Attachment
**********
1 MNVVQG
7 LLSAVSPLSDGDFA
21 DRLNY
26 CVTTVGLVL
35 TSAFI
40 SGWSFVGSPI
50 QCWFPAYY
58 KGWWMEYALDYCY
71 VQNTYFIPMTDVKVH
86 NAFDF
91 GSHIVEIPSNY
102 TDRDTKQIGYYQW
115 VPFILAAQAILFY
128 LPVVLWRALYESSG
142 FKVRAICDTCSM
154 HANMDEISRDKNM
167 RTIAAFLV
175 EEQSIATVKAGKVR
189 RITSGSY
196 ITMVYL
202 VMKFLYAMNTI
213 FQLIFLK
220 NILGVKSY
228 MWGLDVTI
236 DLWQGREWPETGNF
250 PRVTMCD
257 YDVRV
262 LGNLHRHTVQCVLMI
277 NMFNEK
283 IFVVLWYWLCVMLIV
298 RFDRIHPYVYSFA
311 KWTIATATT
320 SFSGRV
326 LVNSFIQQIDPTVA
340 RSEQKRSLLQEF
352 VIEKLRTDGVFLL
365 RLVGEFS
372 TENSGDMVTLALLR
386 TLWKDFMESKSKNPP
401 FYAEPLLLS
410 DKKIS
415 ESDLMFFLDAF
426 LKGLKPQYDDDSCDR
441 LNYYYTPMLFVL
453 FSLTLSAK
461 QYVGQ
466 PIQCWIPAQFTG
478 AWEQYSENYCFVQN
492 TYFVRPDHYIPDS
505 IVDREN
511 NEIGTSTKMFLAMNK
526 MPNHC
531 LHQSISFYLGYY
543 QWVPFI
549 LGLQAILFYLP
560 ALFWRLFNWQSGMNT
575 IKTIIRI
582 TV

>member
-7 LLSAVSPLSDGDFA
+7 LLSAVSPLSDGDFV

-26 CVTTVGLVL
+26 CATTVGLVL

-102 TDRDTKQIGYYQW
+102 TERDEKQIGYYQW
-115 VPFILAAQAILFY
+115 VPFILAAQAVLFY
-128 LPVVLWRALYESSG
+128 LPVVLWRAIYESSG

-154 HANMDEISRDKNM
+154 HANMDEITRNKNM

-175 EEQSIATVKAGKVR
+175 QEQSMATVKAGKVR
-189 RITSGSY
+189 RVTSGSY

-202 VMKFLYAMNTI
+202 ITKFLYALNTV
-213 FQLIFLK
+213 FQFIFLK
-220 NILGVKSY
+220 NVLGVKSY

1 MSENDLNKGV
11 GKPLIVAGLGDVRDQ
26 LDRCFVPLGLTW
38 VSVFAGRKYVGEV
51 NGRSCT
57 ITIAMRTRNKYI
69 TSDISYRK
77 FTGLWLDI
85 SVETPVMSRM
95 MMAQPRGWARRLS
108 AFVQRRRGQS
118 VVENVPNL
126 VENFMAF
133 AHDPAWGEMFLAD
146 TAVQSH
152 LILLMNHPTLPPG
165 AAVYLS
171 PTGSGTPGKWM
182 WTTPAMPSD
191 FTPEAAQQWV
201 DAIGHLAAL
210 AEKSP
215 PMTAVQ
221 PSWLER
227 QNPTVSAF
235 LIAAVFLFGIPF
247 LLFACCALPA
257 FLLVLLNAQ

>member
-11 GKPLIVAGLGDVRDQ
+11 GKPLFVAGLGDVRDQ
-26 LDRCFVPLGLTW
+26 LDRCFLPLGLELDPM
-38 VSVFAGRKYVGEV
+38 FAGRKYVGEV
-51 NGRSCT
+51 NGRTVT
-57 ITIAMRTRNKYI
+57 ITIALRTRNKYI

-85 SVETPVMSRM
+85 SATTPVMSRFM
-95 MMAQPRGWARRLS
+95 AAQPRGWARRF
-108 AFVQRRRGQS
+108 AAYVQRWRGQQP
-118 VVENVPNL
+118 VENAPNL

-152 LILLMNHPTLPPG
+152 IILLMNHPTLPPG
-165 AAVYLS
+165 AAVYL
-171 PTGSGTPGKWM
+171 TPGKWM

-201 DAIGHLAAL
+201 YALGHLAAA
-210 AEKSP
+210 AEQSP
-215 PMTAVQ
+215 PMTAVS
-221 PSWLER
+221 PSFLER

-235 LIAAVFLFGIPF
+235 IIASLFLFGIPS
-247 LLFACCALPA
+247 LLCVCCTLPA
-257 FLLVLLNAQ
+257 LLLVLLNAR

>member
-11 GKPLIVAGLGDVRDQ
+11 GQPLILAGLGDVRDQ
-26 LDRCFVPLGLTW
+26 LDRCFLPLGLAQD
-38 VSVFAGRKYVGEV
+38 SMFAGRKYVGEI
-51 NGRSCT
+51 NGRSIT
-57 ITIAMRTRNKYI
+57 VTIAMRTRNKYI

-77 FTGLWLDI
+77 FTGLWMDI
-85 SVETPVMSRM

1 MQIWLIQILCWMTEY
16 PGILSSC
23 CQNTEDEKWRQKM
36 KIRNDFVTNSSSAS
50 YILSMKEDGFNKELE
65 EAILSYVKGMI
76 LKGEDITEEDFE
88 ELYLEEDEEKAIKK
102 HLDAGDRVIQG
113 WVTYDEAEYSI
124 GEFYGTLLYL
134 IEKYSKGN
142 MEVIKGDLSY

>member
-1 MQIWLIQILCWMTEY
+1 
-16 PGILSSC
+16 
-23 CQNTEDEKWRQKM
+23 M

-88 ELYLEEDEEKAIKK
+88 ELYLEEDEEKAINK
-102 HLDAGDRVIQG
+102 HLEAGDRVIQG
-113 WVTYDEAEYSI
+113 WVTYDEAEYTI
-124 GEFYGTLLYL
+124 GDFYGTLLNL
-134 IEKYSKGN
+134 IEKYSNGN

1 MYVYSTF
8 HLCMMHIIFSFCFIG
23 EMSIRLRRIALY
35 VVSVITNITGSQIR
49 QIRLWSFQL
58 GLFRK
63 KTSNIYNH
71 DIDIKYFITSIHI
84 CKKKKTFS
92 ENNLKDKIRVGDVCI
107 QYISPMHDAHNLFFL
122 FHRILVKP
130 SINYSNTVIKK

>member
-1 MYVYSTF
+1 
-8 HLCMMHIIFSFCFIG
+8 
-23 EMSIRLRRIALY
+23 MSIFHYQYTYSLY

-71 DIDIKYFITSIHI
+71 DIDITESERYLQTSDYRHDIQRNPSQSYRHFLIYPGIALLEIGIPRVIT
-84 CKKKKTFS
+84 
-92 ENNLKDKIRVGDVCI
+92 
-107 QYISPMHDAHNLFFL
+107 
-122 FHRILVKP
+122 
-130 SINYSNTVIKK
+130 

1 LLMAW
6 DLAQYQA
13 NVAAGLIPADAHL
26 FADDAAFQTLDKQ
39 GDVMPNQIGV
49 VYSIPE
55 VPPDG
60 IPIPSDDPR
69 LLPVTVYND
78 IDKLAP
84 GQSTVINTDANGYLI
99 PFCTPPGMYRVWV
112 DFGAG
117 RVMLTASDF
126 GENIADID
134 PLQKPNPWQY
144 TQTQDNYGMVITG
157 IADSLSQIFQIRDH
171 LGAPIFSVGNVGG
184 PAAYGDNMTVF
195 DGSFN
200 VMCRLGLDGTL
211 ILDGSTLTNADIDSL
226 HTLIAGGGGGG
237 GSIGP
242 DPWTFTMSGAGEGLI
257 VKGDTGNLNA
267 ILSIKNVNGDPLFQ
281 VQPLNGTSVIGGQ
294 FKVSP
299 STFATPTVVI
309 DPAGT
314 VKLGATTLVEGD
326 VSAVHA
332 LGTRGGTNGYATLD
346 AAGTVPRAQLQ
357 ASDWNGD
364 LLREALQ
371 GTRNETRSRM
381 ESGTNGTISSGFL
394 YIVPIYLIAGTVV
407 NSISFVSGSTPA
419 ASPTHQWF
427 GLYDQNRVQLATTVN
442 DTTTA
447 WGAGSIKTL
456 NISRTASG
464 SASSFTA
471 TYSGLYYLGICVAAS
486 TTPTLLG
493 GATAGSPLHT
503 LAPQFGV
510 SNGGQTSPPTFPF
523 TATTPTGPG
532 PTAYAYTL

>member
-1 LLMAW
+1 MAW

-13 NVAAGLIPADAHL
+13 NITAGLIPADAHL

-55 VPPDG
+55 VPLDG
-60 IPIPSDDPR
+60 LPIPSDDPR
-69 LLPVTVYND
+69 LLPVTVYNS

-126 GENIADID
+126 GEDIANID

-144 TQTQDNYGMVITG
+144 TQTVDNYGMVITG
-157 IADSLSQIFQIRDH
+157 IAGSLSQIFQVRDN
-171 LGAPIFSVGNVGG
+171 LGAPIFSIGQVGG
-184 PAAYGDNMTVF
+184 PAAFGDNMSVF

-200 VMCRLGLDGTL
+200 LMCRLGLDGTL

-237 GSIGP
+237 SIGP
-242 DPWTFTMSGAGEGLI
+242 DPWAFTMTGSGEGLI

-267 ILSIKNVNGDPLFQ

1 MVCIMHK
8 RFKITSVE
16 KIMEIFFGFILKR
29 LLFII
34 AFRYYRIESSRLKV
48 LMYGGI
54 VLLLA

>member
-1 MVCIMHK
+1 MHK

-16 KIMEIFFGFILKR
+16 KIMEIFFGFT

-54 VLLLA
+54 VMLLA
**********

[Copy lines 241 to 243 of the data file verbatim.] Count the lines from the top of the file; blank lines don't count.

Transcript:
144 TQTQDNYGMVITG
157 IADSLSQIFQIRDH
171 LGAPIFSVGNVGG